Farmington is dropping nicely and is very fishable today, the Still River has receded 400cfs in 48 hours. River is nice & clear, and with the mild, sunny weather here now, the water temps are creeping up closer to where they should be, and this will make both the trout & bugs more active. Flow in Riverton is a medium & very nice 250cfs downstream to the confluence of the Still River. Some nice trout were caught over the weekend, but the biggest ones that were stocked for the derby & Opening Day are still in there and did not get caught! CT DEEP has stocked at least 3 times over the past 2 1/2 weeks. From the Still River down it's clear at 769cfs & dropping fast- this is high but fishable, and improving every day. Air temps this week are predicted to be in the 60's every day, with nights averaging in the 40's- this will push water temps up for better fishing as the week progresses. If fishing the higher water below the Still River, think nymphs & streamers, and fish closer to the banks, anywhere there are current breaks. Look for wider pools & also inside bends. Higher flows scare many fishermen away, but the fish are still there and catchable if you approach them correctly. They simply move closer to the banks, out of the heavier current. You can upsize your nymphs & streamers, no need for light tippets, and make sure to fish your flies slowly, down near the bottom.
I did well after work on Opening Day, catching a bunch of trout on nymphs, including a nice broodstock brown. Fishing reports have varied greatly, depending upon the day and who you talked to, with some anglers doing quite well and others struggling. As flows drop & temps warm, look for afternoon water temps to push well into the 40's. Up in Riverton, temps will stay colder due to cold water release from the bottom of the dam (still mid/upper 30's up there in the mornings). So from the Still River downstream, especially on mild/sunny days, the water will be noticeably warmer, which often translates into more active trout. Those who have found pods of freshly stocked trout recently have racked up the biggest catches, but some bigger holdovers are mixing in here & there. Fish a spot, but if it's not producing, move on, don't linger. Lately the more water I cover lately, the better I do. I might come up empty in 2-3 spots, and then bang fish in the 4th. Nymphs & deeply/slowly fished streamers are the most reliable fish catchers in the cooler waters of the early season, especially when flows are up. The dry fly guys have been back at it when flows have been normal, and catching some fish at moments (ideally look for days without much wind). Big, flat, wide pools like Church, Greenwoods, Whitemore, Campground & Beaver Pools are your best bets if you want to fish dries. The Winter Caddis (AM) are waning but you may still see some, in the afternoons you should see Midges (#20-28) & Early Stones (#12-18). With the Caddis & Stonefly dries, try both dead-drifting them and also lightly twitching them, Midges should mostly be dead-drifted. Larger #16-18 early season Olives (Baetis Vagans) will be hatching soon, followed by Hendricksons. Both are afternoon hatches.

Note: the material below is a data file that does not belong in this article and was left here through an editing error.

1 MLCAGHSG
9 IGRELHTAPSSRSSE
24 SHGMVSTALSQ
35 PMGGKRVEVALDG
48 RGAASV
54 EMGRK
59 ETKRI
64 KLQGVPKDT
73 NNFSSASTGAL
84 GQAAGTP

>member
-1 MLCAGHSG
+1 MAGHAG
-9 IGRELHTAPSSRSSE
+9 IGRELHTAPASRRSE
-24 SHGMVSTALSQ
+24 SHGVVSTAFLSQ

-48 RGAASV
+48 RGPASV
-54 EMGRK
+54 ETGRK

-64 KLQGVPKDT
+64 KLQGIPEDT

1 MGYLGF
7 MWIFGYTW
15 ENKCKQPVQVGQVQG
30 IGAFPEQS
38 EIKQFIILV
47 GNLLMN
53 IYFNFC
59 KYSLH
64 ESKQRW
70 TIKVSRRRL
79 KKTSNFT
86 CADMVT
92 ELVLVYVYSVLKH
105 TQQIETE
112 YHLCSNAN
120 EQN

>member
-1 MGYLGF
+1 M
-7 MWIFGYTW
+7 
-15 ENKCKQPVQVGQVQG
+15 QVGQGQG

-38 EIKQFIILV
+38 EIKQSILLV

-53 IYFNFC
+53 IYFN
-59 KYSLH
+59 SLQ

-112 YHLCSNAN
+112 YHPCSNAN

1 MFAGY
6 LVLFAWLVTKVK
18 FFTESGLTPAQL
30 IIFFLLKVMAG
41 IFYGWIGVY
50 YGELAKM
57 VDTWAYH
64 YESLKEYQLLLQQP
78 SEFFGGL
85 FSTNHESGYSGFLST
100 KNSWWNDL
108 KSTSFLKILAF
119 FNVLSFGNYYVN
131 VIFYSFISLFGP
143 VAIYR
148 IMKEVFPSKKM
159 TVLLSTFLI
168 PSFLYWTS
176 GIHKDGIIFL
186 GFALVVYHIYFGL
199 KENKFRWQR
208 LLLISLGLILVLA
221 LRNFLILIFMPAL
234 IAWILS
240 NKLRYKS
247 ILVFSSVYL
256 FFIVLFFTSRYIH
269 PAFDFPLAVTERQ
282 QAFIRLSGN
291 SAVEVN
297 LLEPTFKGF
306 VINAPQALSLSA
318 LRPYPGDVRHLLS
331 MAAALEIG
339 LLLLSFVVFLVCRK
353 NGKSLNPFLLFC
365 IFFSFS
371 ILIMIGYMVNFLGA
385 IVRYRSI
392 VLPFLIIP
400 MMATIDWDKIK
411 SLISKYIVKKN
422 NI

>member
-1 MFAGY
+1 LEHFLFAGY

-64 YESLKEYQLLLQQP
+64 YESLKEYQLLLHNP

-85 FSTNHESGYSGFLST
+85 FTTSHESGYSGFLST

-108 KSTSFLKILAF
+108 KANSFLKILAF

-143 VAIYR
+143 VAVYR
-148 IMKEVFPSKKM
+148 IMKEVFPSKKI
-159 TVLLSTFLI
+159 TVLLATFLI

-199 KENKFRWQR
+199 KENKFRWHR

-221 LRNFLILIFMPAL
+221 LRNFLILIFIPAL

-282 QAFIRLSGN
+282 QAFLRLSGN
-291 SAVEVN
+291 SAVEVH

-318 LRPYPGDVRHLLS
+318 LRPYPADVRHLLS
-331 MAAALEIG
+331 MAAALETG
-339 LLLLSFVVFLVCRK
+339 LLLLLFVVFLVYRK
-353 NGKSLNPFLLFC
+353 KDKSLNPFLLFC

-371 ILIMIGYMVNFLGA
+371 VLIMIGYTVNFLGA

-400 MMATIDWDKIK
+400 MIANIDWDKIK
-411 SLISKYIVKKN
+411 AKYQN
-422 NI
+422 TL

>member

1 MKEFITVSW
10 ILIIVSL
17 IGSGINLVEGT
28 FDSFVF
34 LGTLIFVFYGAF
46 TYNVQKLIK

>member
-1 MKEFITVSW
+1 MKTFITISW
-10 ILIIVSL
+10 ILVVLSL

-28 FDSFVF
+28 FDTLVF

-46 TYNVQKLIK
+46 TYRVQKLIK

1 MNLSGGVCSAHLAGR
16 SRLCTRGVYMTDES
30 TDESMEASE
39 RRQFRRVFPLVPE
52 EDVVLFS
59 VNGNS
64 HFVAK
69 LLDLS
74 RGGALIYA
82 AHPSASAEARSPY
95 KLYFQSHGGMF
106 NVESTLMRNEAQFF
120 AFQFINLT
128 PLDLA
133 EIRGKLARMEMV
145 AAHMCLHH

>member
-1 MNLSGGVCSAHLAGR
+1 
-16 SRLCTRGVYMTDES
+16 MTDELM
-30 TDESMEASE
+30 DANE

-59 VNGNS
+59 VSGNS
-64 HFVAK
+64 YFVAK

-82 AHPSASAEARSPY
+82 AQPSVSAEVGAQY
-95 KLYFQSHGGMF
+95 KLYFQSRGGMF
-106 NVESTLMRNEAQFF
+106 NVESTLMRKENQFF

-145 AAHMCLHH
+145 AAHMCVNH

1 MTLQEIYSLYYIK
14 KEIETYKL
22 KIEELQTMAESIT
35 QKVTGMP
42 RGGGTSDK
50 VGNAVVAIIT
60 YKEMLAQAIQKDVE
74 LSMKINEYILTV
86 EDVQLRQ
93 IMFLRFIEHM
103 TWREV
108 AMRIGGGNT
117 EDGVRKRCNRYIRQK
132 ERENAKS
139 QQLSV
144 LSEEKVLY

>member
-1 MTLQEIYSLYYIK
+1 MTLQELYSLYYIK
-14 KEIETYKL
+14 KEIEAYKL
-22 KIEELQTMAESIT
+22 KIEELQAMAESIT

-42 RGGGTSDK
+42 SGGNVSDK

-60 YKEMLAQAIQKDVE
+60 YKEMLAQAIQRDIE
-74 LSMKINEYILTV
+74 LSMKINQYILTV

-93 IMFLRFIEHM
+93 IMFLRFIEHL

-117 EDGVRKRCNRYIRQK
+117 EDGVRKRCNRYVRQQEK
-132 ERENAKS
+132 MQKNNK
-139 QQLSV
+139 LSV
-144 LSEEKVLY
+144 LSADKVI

Subsurface, it's not too early to start fishing Hendrickson nymphs, they get active and end up in the drift a good month before the hatch begins, and Bruce Marino ties us a DEADLY nymph for this- ask and we will point you toward it Hendrickson nymphs catch me a lot of BIG trout in April. A bigger #12-14 Pheasant Tail can also work well. Hendrickson Nymph patterns can also pull double-duty as early season stoneflies. Early Black & Early Brown Stoneflies (sz 12-16), Pheasant Tails (sz 12-18), olive/green caddis larva (sz 8-16), cased caddis larva (sz 8-16), midge larva/pupa (sz 16-20, especially in red), attractor nymphs (sz 12-18 in Red Headed Stepchild, Copper Johns, blue Lightning Bugs, Yellow Prince, Rainbow Warrior, and egg flies (sz 10-18) are still a good choice (rainbows & suckers are both spring spawners in March/April, contributing fish eggs to the drift), etc. Don't be afraid to fish some some gaudier/flashy/attractor-type nymphs, the trout sometimes show a preference for them, doubly true for recently stocked trout. If you are fishing streamers, remember that a slower presentation (swinging and/or slow stripping & twitching) matches up with the slower trout metabolism due to cooler water temps- but as always, play with your presentation and let the trout tell you how they prefer it, they may still want a bit faster strip at moments. Try using a floating line and slowly bouncing/hopping a weighted Fishskull Skulpin Bunny on the bottom- use a 0x-2x tippet with this pattern & method, that fly is heavily front-weighted and rides hook point up. If you are using unweighted or lightly weighted streamers, use something to get them down- sinking line, sink-tip line, sinking leader, or split shot. Slow & deep is typically the name of the game until water temps get up near 50 degrees (probably late April if you are downstream of the Still River).